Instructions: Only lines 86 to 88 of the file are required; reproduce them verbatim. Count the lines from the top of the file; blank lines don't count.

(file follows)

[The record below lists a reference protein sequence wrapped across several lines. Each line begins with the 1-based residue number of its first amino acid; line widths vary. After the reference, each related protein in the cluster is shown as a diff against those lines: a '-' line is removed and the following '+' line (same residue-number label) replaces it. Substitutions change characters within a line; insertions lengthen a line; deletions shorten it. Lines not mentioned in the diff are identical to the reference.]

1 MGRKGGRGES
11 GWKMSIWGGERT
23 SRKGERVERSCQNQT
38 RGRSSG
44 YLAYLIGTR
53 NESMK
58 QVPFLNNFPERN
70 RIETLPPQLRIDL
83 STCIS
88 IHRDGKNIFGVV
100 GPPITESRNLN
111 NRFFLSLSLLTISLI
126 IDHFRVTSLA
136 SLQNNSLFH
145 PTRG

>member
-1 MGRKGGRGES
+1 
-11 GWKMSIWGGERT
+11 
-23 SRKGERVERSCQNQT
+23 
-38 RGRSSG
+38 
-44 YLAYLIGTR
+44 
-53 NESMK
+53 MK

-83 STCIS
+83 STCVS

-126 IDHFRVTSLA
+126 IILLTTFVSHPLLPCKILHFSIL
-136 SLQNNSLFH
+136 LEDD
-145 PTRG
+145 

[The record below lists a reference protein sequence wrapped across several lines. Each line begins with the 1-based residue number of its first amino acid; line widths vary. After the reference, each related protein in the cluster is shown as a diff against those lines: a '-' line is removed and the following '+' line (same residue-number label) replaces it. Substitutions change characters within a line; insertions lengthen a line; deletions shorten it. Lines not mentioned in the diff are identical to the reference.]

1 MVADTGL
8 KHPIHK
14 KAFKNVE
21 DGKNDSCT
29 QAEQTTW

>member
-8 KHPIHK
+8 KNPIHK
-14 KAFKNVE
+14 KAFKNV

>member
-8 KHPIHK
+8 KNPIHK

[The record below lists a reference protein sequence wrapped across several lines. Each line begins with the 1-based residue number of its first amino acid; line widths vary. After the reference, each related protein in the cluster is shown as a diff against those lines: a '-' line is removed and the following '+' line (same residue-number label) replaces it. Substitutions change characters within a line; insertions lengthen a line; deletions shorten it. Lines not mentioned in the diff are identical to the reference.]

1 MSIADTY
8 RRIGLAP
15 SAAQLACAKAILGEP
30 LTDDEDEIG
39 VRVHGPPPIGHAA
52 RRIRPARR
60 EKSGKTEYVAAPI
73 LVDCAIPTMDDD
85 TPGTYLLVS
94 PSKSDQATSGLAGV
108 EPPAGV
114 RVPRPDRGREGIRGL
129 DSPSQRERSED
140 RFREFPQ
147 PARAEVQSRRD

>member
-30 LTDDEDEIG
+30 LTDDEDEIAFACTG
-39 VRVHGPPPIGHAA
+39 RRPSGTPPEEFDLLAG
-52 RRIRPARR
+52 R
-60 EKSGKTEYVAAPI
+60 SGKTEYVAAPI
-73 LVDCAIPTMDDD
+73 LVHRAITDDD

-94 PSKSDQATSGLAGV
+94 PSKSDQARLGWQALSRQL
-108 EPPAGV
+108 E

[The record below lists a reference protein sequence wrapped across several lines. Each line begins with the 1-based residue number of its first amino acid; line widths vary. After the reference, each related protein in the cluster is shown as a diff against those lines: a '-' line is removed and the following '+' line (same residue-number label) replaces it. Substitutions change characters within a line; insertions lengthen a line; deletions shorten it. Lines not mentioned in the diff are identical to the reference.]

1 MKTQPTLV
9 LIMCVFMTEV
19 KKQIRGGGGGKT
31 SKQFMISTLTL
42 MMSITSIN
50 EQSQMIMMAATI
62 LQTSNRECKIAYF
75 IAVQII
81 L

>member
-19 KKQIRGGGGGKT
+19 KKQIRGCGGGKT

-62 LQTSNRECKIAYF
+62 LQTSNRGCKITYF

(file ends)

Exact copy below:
19 KKQIRGGGGGKT
31 SKQFMISTLTL
42 MMSITSIN